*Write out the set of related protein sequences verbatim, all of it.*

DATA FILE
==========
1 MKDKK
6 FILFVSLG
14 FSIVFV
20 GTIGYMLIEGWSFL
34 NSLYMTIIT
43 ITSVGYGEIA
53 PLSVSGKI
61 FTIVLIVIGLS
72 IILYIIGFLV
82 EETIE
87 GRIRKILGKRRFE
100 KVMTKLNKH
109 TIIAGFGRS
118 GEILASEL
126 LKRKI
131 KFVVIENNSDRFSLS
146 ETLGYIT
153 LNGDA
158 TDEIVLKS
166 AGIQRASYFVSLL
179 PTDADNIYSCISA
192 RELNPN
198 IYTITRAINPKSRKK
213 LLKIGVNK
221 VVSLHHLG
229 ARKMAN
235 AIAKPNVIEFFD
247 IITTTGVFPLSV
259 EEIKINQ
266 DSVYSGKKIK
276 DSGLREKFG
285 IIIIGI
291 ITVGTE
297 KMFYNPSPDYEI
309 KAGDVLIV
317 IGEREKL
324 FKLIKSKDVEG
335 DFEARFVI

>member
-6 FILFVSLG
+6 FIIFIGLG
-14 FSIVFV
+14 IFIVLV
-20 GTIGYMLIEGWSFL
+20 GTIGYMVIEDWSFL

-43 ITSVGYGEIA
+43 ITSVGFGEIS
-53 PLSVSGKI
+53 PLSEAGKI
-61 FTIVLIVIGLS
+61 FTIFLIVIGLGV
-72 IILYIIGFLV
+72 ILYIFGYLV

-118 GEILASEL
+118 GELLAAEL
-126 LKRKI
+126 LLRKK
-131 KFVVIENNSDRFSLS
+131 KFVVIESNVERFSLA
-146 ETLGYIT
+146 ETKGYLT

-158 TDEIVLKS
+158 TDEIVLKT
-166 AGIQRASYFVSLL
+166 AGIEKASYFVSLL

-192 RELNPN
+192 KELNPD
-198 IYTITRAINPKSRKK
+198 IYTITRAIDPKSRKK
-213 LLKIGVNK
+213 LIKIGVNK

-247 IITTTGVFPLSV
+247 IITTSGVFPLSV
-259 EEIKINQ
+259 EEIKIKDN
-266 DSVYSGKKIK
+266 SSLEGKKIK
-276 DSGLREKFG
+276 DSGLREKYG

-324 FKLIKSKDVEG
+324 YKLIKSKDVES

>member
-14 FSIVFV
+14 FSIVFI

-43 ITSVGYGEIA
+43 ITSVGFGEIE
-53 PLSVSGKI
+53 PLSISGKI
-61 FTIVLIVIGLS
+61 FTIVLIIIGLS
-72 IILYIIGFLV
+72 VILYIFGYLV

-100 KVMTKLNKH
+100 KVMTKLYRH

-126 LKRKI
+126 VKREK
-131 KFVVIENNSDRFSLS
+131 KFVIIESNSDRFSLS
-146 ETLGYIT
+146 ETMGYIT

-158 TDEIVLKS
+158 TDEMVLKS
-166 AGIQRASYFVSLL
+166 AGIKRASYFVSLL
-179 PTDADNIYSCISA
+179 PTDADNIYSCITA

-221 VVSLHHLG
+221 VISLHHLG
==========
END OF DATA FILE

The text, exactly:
1 MKDKK
6 FILFVSLG
14 FSIVFV
20 GTIGYMLIEGWSFL
34 NSLYMTIIT
43 ITSVGYGEIA
53 PLSVSGKI
61 FTIVLIVIGLS
72 IILYIIGFLV
82 EETIE
87 GRIRKILGKRRFE
100 KVMTKLNKH
109 TIIAGFGRS
118 GEILASEL
126 LKRKI
131 KFVVIENNSDRFSLS
146 ETLGYIT
153 LNGDA
158 TDEIVLKS
166 AGIQRASYFVSLL
179 PTDADNIYSCISA
192 RELNPN
198 IYTITRAINPKSRKK
213 LLKIGVNK
221 VVSLHHLG
229 ARKMAN
235 AIAKPNVIEFFD
247 IITTTGVFPLSV
259 EEIKINQ
266 DSVYSGKKIK
276 DSGLREKFG
285 IIIIGI
291 ITVGTE
297 KMFYNPSPDYEI
309 KAGDVLIV
317 IGEREKL
324 FKLIKSKDVEG
335 DFEARFVI

>member
-6 FILFVSLG
+6 FIIFIGLG
-14 FSIVFV
+14 IFIVLV
-20 GTIGYMLIEGWSFL
+20 GTIGYMVIEDWSFL

-43 ITSVGYGEIA
+43 ITSVGFGEIS
-53 PLSVSGKI
+53 PLSEAGKI
-61 FTIVLIVIGLS
+61 FTIFLIVIGLGV
-72 IILYIIGFLV
+72 ILYIFGYLV

-118 GEILASEL
+118 GELLAAEL
-126 LKRKI
+126 LLRKK
-131 KFVVIENNSDRFSLS
+131 KFVVIESNVERFSLA
-146 ETLGYIT
+146 ETKGYLT

-158 TDEIVLKS
+158 TDEIVLKT
-166 AGIQRASYFVSLL
+166 AGIEKASYFVSLL

-192 RELNPN
+192 KELNPD
-198 IYTITRAINPKSRKK
+198 IYTITRAIDPKSRKK
-213 LLKIGVNK
+213 LIKIGVNK

-247 IITTTGVFPLSV
+247 IITTSGVFPLSV
-259 EEIKINQ
+259 EEIKIKDN
-266 DSVYSGKKIK
+266 SSLEGKKIK
-276 DSGLREKFG
+276 DSGLREKYG

-324 FKLIKSKDVEG
+324 YKLIKSKDVES

>member
-14 FSIVFV
+14 FSIVFI

-43 ITSVGYGEIA
+43 ITSVGFGEIE
-53 PLSVSGKI
+53 PLSISGKI
-61 FTIVLIVIGLS
+61 FTIVLIIIGLS
-72 IILYIIGFLV
+72 VILYIFGYLV

-100 KVMTKLNKH
+100 KVMTKLYRH

-126 LKRKI
+126 VKREK
-131 KFVVIENNSDRFSLS
+131 KFVIIESNSDRFSLS
-146 ETLGYIT
+146 ETMGYIT

-158 TDEIVLKS
+158 TDEMVLKS
-166 AGIQRASYFVSLL
+166 AGIKRASYFVSLL
-179 PTDADNIYSCISA
+179 PTDADNIYSCITA

-221 VVSLHHLG
+221 VISLHHLG